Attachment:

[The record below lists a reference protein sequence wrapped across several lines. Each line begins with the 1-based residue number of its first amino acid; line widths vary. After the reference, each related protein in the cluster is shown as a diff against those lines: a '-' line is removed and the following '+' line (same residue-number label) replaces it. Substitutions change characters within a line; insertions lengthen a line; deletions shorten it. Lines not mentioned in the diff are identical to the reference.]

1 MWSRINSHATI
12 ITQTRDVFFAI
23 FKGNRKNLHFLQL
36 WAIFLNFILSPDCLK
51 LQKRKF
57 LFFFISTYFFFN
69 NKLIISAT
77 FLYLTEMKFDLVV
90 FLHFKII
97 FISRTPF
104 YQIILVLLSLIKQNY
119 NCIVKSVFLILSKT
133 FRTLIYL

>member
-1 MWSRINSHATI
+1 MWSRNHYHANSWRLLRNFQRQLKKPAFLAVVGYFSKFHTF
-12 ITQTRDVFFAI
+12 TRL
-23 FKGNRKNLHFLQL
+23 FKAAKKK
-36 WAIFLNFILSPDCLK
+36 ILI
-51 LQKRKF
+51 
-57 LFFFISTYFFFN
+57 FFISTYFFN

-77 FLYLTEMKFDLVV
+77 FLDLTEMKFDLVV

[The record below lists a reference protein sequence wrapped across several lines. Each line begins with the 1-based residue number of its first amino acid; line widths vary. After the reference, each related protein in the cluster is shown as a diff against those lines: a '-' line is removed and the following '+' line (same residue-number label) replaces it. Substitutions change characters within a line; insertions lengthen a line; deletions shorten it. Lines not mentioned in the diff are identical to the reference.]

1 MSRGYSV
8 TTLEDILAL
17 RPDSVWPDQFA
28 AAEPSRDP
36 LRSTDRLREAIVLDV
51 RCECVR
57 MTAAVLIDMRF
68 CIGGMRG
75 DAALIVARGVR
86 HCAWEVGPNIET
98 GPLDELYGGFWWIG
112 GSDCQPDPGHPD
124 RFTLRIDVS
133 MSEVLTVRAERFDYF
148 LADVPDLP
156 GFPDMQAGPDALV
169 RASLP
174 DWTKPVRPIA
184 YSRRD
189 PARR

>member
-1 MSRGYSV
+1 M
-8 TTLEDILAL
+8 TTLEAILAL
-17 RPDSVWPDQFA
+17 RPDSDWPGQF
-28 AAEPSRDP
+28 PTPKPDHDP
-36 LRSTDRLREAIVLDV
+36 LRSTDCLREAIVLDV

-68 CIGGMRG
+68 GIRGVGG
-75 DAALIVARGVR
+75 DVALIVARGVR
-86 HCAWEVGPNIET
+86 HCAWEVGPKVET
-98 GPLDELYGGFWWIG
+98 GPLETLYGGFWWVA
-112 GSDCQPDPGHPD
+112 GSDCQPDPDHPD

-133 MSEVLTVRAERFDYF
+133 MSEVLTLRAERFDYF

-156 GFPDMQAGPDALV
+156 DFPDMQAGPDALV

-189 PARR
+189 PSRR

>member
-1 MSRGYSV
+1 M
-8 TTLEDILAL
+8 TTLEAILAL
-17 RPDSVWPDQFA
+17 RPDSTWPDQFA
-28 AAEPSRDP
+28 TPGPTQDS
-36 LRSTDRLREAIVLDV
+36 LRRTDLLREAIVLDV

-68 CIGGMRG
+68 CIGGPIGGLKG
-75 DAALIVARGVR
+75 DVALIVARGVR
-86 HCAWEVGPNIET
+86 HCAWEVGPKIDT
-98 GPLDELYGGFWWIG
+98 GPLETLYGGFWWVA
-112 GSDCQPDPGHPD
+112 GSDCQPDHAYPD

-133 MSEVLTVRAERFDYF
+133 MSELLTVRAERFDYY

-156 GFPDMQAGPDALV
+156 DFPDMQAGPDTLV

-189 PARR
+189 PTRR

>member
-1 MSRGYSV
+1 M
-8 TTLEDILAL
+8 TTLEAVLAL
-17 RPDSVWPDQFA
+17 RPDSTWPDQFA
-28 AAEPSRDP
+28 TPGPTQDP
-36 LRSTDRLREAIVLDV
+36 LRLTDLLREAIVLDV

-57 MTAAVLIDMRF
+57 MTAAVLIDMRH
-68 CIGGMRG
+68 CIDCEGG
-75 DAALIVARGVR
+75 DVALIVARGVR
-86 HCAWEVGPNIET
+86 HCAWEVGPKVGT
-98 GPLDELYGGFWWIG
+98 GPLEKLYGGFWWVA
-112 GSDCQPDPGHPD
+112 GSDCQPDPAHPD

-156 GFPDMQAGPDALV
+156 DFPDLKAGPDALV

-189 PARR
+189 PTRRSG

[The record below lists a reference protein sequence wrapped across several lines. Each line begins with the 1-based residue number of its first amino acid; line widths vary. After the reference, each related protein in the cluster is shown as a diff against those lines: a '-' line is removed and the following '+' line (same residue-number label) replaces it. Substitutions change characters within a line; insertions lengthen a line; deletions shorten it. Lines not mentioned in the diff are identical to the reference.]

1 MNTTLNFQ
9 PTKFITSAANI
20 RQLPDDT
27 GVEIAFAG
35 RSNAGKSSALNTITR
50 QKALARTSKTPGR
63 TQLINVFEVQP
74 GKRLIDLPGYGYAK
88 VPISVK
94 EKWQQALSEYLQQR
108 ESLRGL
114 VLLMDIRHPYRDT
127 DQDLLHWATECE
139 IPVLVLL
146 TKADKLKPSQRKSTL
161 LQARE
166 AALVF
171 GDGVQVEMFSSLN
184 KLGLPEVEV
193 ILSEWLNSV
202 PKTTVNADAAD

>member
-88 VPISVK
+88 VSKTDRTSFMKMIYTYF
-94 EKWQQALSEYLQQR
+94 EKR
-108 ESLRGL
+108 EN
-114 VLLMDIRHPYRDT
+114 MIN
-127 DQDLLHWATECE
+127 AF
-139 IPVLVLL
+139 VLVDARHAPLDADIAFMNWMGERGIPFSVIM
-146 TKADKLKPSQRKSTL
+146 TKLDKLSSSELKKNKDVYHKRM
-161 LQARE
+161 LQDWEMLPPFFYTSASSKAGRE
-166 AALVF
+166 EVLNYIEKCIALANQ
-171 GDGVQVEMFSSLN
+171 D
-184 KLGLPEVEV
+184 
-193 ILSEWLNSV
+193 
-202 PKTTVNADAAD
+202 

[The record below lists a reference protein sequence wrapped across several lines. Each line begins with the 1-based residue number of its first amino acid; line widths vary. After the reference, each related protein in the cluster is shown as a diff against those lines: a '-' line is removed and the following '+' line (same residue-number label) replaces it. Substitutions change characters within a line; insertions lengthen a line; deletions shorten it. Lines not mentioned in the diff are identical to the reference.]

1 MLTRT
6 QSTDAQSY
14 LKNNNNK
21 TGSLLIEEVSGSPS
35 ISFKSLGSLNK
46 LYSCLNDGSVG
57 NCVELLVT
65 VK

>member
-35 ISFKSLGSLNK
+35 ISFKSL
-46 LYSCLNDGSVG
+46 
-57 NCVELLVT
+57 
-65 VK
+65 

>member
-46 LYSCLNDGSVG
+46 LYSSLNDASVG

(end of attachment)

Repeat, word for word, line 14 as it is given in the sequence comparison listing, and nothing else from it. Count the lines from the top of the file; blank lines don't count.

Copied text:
133 FRTLIYL